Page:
Story by Laura Paine, Grassland 2.0 Outreach Coordinator
There is a debate raging over plant-based milk substitutes (PBMS). These include beverages made from soy, rice, almond, cashew and other nuts (apparently, you can make “milk” from any kind of tree nut), coconut, oats, and hemp. They’re all white and opaque like milk, but I won’t call them “milks” because that’s one of the sources of controversy.
So, while dairy milk remains dominant with 85% of a $19.4 billion market (Mintel 2020), plant-based milks increased their market share by 28% in the last five years. They’re soaring in popularity, especially among Millennials and Gen Xers, driven primarily by perceived health and nutritional benefits. I say “perceived” because a perusal of the internet yielded a wide variety of “expert opinions” on the nutritional composition of various plant-based milk substitutes.
Generalizations drawn from sites that reported actual nutrition information from product packaging suggest that 1) some, but not all, PBMSs have fewer calories than dairy milk, 2) most have less fat than dairy milk (unless you drink skim), 3) all (other than soymilk) have significantly less protein, and 4) nearly all have added calcium to make them competitive with dairy milk. They vary considerably when it comes to carbohydrate and sugar content. Many have added sugar as well as other added ingredients. And most taste funny, at least from the perspective of this confirmed dairy enthusiast.
So, do plant-based milk substitutes pose a threat or an opportunity for Grassland 2.0’s vision for grazing-based livestock systems in the Upper Midwest? Or perhaps, a better question is how can we make them an opportunity for livestock farmers? Many of these PBMSs start with products we’re unable to grow here, like almonds, cashews, and coconut. But what about oat “milk”? Oat “milk” is one of the fastest growing PBMSs, increasing in sales by 54% between 2015 and 2019.
Oats are an old friend to livestock farmers in this region. Oats are a go-to nurse crop for alfalfa establishment, less popular in recent years, but still widely used. Farmers either take the vegetative oats off with the first cutting of alfalfa in mid-summer, or wait until the oats mature in August and take them off as grain. Oats are a high-quality feed grain and like all small grains, they have a valuable by-product—straw that can be used for livestock bedding or sold! They’re a good tool in the forage production toolbox.
Now let’s think about the oats that are raised for human consumption, called “food-grade” as opposed to “feed-grade” for livestock feed. About 90% of all types of grain (corn, soybeans, wheat, barley, oats) raised in this country are feed-grade and they are fed to livestock and ethanol plants (in the case of corn). To be food-grade, a grain crop has to have some special characteristics: the grain quality has to be top-notch, with high grain density (called “test weight”), good color, minimal damage from insects and disease, and clean (minimal weed seeds and debris mixed in). For some products, only certain varieties with special traits are used. So it takes a skilled farmer to grow a crop that meets these standards and even the best farmers have loads or whole crops rejected as a result of weather and other unforeseen and uncontrollable circumstances. It’s a risky business.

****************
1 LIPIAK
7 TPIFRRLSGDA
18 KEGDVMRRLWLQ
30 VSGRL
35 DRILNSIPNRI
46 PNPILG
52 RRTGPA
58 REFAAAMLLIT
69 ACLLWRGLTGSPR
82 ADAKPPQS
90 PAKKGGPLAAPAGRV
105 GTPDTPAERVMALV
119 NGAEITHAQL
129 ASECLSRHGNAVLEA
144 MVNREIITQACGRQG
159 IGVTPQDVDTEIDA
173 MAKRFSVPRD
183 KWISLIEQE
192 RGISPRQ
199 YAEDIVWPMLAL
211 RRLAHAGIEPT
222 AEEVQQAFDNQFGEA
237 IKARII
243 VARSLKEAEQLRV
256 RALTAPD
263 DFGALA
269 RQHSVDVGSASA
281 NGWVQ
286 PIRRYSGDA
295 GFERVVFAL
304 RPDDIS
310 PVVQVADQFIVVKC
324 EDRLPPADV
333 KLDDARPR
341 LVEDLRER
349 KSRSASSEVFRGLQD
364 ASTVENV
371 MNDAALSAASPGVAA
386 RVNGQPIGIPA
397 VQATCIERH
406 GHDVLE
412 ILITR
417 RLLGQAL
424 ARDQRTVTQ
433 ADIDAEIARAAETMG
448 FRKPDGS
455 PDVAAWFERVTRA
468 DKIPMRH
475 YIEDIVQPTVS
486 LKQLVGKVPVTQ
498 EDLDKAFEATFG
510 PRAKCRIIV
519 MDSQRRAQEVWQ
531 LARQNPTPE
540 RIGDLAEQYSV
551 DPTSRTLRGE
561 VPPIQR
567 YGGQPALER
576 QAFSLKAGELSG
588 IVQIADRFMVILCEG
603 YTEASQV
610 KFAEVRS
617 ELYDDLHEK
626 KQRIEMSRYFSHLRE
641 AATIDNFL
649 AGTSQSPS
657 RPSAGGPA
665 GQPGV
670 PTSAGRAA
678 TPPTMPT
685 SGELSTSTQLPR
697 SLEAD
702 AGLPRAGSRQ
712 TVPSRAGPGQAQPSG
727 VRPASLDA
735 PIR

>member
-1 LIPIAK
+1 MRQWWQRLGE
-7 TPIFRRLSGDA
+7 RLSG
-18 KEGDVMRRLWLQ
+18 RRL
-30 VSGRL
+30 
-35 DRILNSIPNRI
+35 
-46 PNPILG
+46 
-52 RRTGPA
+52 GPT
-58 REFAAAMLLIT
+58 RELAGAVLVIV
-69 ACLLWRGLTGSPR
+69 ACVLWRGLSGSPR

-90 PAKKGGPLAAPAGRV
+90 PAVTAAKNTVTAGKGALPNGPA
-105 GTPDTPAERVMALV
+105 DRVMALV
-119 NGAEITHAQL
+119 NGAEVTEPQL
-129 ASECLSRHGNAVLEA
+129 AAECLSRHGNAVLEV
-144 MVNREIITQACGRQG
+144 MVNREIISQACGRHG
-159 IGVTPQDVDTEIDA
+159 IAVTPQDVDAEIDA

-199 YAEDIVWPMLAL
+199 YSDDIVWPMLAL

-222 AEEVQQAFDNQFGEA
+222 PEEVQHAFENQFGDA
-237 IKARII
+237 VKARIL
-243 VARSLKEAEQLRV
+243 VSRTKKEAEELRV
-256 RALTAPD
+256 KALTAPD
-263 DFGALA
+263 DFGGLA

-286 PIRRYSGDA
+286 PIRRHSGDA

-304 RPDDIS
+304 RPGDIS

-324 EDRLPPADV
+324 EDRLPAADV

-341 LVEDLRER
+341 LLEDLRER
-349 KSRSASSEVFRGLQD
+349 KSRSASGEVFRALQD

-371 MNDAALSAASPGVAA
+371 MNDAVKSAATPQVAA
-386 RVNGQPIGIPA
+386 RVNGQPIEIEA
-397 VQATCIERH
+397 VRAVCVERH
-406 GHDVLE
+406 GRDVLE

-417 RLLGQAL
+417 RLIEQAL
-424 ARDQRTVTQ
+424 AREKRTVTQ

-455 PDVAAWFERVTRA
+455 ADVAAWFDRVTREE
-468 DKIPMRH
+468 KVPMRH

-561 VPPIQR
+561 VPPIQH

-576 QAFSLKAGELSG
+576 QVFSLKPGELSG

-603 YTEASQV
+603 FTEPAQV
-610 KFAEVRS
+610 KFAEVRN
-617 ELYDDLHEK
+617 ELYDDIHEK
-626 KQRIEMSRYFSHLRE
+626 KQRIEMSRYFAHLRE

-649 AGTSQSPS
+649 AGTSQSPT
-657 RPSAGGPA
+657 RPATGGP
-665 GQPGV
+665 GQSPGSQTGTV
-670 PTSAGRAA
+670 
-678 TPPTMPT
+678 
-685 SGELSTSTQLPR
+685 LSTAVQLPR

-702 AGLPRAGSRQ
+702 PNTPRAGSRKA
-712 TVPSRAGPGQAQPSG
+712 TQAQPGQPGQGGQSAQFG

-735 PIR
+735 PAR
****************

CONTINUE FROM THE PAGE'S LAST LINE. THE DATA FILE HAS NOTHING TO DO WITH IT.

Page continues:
So where should the Plant Based Foods Association look to find farmers to grow their food grade oats? Right now, the majority of oats for this purpose are imported from Canada, but they say they’re interested in bringing that production home to the U.S. Oats are a cool season crop (that’s why they grow well in Canada). Right now, nearly half of the oats grown in the U.S. are grown in Wisconsin, Minnesota, and North and South Dakota. So, if they’re looking for farmers to grow their fancy, food grade oats, they should look no further than here, and they should work with livestock farmers! Livestock farmers have a tradition of raising oats and other small grains. They have an immediate use for the straw and they have an alternative use for the grain if it doesn’t make the grade. That reduces risk for both the farmer and the company contracting with them. It just makes sense!
So, why would a project that promotes livestock production on well-managed perennial pastures want to encourage production of plant-based milk substitutes? One of our main themes is restoring the ecological function of the original prairies. One aspect of ecological function, diversity, captures the value of adding this crop to the mix. Growing food grade oats would diversify farmers’ income streams and contribute to their financial resilience. It would also diversify their crop rotations, whether they are planting it with alfalfa (a perennial crop) or alone. Small grains are less erosive and less demanding in terms of synthetic inputs, and incorporating oats into a rotation would help break up pest and disease cycles. This short season spring annual would allow ample time for cover crop establishment in an annual cropping system. It would be a step, albeit a baby step, toward a more ecologically healthy agriculture, and why shouldn’t we add this high-value, versatile crop to our toolbox?